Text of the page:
Yet more Mahdists "uncloak" like Start Trek Vulcans! The dervish commanders, among them the infamous 'Emir Tubier' (Jim Pitts) had planned a layered defense, but as it turned out, the British never broke the first layer.

The Dervish Players were:

Dervish riflemen take aim from a position in the low ground, shielded by clumps of thorn brush. Anzac horsement and Indian infantry may be seen in the distance. This brushy area was attacked by the Indian infantry, who were then enveloped by more Mahdists from their left (the right of the picture).

The same dervish riflemen viewed from the British/Indian side of the table.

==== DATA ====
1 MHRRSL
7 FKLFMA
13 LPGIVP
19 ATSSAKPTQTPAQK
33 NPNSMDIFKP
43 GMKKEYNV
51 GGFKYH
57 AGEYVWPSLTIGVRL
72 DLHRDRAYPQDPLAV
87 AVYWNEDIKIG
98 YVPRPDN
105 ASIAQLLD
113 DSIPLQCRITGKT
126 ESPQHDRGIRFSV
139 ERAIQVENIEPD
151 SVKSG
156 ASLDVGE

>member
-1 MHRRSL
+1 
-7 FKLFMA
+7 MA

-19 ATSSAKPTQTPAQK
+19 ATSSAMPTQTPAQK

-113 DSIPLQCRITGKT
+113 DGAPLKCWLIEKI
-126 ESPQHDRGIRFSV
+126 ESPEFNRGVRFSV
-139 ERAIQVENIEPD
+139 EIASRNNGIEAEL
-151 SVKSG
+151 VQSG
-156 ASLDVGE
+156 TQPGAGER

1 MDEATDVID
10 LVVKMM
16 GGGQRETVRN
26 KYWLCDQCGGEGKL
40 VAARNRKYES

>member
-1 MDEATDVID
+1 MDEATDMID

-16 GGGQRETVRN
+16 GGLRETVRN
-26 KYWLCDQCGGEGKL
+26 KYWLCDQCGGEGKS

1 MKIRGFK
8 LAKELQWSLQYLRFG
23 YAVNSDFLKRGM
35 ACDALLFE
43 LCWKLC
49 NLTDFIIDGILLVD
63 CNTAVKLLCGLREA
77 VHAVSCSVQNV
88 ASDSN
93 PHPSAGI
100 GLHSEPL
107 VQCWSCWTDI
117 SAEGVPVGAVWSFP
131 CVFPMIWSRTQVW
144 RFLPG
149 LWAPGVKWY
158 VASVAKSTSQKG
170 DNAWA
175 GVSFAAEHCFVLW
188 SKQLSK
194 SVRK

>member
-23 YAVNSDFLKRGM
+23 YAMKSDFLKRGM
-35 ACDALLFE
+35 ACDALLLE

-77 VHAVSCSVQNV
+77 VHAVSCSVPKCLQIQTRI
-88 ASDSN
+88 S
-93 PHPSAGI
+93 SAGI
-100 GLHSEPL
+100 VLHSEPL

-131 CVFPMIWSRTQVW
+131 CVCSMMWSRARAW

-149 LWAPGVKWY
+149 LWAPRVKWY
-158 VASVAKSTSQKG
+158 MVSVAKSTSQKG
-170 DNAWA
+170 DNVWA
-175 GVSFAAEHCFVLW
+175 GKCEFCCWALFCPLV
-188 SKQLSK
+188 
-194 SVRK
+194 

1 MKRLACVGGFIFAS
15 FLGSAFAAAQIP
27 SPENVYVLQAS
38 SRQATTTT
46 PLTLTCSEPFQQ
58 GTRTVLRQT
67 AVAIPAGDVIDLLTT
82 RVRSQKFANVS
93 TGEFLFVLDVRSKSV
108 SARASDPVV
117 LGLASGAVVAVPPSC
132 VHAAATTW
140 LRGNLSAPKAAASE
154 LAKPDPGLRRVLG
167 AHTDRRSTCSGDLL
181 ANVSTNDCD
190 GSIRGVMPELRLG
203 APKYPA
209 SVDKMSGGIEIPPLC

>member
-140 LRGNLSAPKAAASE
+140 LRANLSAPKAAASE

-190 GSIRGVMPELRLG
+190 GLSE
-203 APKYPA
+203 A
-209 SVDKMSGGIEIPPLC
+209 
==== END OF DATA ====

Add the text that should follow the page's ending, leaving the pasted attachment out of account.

British Hussars, after executing a tiring flank march through a goat-trail over the mountains, ride towards the mosque of Babar. This mosque is THE victory condition. Should the British hold it at the conclusion of any turn, the shock will cause the Dervish forces to disintegrate. Alas, 'Emir Tubier' had posted sizeable reserves in the vicinity of the mosque (but not in it of course). Two units of fierce desert cavalrymen hurled themselves at the Hussars and after two turns, the outnumbered British horsemen had to fall back. The supporting two units of imperial infantry (not shown here) lagged behind the cavalry. Note the ridge in the background, crawling with dervish infantry all headed to the mosque to prevent it's defilement by infidels.

Another picture of the melee to the side ofthe mosque of Babar. Note dervish infantry approaching from the right.

Imperial commanders Sir Archibald Fairchild (Fred Diamond) and Sir Robert Whitfield (Whit) survey the carnage. Things have not gone well for the Imperial forces today!